I always thought I would study engineering when I was younger. I took what today are STEM classes – chemistry, calculus and anything I could get my hands on to make a technical future possible.
Until Day 1 of engineering school orientation at Texas A&M. That’s when I learned that, unless I declared an area of specialization that day, mine would be Aeronautical Engineering.
At which point I promptly changed my major — to journalism. Never looked back.
Starting college is one thing
It took me twice as long as most people to earn just one degree, but I did eventually finish. What I wished I’d had in high school, though, was a college and career counselor.
I don’t know if this support system is any better now than 30 years ago, but why doesn’t anyone tell you to study what you’re naturally good at? I mean, I got the news from a friend of my brother who hardly knew me!
Still, even if you get into college, it’s a whole other thing to stay in. There could be a whole slew of reasons why it’s so hard, but in my case, my dad was diagnosed with terminal cancer in what would’ve been my junior year. For two years, I worked odd jobs trying to help support my mom before realizing I wasn’t going back to TAMU and that I would have to forfeit my scholarships.
Perhaps feeling a bit rebellious, I tried next to travel the world as a flight attendant, only to ground my own travel career when I realized grief wasn’t a license to run away from reality.
Thank goodness my dad left me with perseverance. It took something like five tries before I earned my bachelor’s degree – moving from city to city, school to school, earning credits, credits not transferring, withdrawing, re-enrolling. What a wild ride. Then I got married, still with two years of school to go.
I only hope my mentee has that “counselor”
So, that was me. Now, I mentor someone else who could very well face a first-generation college student scenario like mine. The difference is, this time someone will be there to catch her and keep cheering her on.
When we meet each month during the school year, a common theme in our conversations is how life often doesn’t run in a straight line…it’s a kind of winding thing. But we keep getting up and going — right turns, wrong turns…we keep going.
And she can totally do it. She can nail university studies. Heck, she could nail law school. I mean, this girl is smart and driven, and she can do pretty much anything she wants. Well, with the proper support system around her.
Family is (almost) everything
Thank goodness her parents are constantly encouraging her to excel in school so she can continue her studies in college. But even they don’t know what to expect or how to help her prepare.
That’s where Mentor 2.0 comes in.
I’d been seeking a mentoring opportunity for years. It started when I was a student at the University of Houston, where I eventually graduated, and where I’d seen a sign recruiting tutors for high school students at a school across the highway from campus.
Since way back then, I would get on mailing lists and wait for programs to spin up, when in 2016 I finally heard about Big Brothers Big Sisters’ Mentor 2.0 program.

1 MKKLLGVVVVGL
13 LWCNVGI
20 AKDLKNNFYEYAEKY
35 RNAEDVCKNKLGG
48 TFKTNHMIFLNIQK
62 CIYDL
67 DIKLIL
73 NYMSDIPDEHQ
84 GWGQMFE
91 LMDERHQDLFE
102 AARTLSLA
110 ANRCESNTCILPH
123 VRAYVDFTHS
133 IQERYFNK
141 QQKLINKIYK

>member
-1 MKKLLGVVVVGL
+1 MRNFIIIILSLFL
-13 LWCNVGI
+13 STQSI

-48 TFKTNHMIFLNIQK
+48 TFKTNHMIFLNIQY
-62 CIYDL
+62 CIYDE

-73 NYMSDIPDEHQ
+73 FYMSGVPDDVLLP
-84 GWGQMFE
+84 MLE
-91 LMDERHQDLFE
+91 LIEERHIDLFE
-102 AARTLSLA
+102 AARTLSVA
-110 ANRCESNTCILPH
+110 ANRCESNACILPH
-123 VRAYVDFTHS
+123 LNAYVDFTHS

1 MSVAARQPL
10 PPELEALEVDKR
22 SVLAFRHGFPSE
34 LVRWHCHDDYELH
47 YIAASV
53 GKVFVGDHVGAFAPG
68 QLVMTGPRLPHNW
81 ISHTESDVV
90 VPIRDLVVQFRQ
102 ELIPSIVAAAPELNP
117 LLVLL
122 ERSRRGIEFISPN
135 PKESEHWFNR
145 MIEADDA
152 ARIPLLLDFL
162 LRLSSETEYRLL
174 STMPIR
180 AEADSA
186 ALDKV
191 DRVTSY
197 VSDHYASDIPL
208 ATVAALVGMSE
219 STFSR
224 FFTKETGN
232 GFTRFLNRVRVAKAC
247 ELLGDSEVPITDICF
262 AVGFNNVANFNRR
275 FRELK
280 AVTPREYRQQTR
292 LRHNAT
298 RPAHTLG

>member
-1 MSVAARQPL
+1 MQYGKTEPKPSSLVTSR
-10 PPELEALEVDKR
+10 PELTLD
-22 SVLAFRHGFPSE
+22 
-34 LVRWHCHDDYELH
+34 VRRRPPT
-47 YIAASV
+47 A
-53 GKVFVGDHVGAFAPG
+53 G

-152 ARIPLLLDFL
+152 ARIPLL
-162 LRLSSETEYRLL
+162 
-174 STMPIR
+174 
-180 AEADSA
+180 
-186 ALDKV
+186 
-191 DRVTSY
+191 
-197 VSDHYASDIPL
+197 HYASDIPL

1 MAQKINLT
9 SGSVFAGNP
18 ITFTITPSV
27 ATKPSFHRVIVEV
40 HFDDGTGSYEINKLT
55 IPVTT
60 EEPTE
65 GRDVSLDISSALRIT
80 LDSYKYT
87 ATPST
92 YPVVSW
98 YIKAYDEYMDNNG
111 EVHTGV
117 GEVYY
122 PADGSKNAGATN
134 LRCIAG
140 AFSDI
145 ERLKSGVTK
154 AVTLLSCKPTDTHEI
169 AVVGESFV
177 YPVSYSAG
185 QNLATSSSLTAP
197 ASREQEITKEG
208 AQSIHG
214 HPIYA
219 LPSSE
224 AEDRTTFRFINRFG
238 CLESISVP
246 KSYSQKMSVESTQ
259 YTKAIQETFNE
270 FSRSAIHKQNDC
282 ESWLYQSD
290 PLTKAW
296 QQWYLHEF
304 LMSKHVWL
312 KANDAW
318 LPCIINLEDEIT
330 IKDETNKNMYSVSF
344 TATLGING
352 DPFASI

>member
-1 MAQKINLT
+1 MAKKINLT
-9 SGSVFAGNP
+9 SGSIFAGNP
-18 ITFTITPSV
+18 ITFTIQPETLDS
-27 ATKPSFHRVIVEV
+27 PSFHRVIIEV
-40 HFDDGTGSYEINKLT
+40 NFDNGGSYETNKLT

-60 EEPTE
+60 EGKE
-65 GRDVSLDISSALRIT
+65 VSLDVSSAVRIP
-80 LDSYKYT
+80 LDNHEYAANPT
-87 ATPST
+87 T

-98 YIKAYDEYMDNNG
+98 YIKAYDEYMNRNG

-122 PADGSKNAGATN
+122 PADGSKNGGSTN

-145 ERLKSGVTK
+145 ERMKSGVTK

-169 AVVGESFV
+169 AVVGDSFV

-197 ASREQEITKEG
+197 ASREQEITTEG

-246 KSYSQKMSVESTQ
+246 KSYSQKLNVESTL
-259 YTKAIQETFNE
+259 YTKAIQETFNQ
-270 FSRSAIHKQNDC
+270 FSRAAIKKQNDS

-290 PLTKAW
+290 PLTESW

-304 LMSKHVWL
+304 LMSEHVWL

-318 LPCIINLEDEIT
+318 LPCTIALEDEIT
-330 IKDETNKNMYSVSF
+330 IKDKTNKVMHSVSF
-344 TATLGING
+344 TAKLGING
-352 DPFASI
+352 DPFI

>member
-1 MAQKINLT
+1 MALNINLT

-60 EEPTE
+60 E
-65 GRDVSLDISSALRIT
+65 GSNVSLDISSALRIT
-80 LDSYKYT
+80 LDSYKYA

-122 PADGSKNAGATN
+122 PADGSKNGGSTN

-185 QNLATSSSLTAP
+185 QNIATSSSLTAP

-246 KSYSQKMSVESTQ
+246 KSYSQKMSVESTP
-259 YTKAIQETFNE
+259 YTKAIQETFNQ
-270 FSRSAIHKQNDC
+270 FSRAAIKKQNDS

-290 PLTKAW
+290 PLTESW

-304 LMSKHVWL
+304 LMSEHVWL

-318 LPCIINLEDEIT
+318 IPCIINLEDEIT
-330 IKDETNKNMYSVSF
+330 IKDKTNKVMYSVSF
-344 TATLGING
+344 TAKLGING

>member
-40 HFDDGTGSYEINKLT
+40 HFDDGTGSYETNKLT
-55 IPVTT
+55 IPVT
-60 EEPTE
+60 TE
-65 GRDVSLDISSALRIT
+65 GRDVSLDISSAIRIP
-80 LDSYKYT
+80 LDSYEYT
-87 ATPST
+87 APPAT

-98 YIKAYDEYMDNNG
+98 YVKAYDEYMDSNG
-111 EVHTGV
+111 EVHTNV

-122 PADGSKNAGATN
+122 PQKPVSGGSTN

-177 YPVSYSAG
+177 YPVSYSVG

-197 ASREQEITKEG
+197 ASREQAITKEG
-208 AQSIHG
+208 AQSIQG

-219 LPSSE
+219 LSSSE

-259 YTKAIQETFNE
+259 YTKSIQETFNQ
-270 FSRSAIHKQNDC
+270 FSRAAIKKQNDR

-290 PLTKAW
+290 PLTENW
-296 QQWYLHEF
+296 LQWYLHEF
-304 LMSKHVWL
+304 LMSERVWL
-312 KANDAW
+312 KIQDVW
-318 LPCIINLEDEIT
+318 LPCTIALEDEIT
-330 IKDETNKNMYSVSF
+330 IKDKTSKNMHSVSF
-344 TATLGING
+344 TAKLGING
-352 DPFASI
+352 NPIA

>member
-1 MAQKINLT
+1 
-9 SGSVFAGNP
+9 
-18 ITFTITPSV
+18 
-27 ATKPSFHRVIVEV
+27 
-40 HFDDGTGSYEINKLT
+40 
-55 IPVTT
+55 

The big sell for me was that Mentor 2.0 specifically targets college-bound high school students who may lack the support network needed to get them to and through college.
And honestly, Mentor 2.0 is really doable for the average working person:
- One supervised, face-to-face meeting monthly (with mentors, mentees and super-committed school faculty and BBBS staff);
- Simple, weekly assignments to collaborate on via a secure online environment, and
- An optional note to the mentee in between assignments, via a secure chat tool, to help them stay encouraged.
The time commitment is usually about 30 minutes a week, with once-a-month meetings at about two hours each.
Now, don’t flinch: This is a four-year commitment. I mean, we’re not stuffing envelopes, friends; we trying to affect a whole lifetime, right? That takes a little commitment. For me after just one year, the payoff has already been huge.
So glad I did it
This is seriously one of the best commitments I’ve ever made. Not only are my mentee and I well matched (similar interests, goals and personalities), but she inspires me so much and makes me want to give her all the support I didn’t know how to find myself. (Heck, she even inspired me to return to school!)
I won’t lie, though: All the “woulda, coulda, shouldas” sometimes get in my head. It sometimes takes me a little while to shake it off and remember this is not about me.
An opportunity with loads of dividends
If you’re in a position to influence a young person’s life, do it. If you live in Colorado and can do it through Mentor 2.0 I’d be more than happy to connect you to this fantastic program.
The thing is, you just never know which other lives you might be affecting besides your student’s. Because when the mentee’s life starts to change, they will start to see themselves as an agent of change in the world.
And then there’s just no stopping them.
Help them get started. Join us.
2 thoughts on “Give back…And make it last”
I had the same counselor problem in both high school and college. My high school counselor was the football coach and he kept going on about how I should go into computer programming. ???? Huh? Then in college I was informed, upon my arrival, that the art department professor assigned as my advisor was on sabbatical. So my advisor was the dean’s secretary. ???? I made some mistakes in my trajectory towards a BA because of both of them. YOU GO GIRL!!!!
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I think that was common back then. Now it’s all so systematized, though it does seem the student has to start their college app “pre-work” several years in advance to be competitive.
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